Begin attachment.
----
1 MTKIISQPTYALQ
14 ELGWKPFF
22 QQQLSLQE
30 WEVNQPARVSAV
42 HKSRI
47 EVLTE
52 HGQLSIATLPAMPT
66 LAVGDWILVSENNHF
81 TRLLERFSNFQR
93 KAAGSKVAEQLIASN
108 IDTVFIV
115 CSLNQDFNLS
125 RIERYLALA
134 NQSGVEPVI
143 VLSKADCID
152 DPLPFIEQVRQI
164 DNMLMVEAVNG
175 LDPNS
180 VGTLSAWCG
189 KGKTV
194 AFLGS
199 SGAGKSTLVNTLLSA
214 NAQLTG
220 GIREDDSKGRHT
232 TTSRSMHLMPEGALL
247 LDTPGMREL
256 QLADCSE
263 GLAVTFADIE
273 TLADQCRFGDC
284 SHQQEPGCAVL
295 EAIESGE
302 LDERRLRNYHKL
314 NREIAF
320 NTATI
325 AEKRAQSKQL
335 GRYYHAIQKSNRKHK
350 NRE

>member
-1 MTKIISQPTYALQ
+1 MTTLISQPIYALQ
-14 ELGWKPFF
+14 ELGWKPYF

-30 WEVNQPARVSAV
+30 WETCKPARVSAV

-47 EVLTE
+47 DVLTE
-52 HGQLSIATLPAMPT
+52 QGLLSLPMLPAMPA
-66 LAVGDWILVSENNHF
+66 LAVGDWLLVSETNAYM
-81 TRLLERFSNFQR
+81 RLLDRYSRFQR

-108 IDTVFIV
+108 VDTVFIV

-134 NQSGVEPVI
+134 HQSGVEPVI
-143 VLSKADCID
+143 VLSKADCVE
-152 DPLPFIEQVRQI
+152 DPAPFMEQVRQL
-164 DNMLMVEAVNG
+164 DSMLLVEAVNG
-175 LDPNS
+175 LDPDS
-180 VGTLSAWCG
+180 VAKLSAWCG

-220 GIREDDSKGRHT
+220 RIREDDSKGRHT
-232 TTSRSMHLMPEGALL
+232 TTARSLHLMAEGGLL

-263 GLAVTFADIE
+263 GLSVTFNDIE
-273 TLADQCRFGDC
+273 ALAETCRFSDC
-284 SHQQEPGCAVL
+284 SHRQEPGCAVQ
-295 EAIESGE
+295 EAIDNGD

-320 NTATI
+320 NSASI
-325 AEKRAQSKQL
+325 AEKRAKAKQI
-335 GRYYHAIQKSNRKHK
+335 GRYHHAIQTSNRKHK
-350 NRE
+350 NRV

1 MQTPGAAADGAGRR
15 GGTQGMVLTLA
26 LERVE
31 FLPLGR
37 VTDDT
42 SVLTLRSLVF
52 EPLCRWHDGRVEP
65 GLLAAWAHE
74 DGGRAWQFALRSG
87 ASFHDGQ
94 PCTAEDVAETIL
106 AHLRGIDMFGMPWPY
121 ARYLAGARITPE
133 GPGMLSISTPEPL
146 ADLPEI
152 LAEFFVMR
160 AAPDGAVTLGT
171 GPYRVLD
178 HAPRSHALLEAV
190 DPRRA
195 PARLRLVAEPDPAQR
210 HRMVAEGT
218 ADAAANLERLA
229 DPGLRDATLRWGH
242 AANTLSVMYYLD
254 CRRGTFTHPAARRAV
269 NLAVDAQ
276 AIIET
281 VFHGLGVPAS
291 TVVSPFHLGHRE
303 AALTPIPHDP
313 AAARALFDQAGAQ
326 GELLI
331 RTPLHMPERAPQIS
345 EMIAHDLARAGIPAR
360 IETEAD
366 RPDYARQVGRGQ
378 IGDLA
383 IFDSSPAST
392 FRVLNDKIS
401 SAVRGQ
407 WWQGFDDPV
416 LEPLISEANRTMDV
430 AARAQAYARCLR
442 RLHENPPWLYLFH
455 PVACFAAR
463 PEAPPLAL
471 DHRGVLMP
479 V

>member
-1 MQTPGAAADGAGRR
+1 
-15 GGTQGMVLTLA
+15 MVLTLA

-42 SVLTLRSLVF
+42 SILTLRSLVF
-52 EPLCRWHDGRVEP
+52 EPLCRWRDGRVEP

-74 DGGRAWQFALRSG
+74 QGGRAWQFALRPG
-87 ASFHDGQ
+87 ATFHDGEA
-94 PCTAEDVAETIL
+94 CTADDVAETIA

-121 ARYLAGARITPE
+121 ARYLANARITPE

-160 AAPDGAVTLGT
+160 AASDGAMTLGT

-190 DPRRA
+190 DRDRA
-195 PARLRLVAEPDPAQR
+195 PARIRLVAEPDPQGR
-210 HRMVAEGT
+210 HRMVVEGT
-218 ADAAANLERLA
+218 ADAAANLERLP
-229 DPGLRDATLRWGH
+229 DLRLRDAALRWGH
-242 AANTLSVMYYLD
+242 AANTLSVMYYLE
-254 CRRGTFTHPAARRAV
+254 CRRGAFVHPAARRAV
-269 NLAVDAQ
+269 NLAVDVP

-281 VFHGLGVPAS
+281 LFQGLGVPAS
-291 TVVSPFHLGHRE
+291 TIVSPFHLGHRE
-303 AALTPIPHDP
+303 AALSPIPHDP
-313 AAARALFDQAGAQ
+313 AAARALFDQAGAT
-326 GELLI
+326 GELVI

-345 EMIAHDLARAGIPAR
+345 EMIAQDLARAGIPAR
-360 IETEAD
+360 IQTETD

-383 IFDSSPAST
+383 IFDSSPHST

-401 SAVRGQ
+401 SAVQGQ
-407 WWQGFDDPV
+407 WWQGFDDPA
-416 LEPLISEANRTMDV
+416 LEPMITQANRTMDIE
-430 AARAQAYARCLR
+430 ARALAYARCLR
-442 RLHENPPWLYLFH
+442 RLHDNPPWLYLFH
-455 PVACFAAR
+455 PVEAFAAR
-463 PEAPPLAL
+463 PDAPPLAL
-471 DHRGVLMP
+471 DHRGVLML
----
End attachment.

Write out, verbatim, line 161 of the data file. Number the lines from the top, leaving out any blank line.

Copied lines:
-218 ADAAANLERLA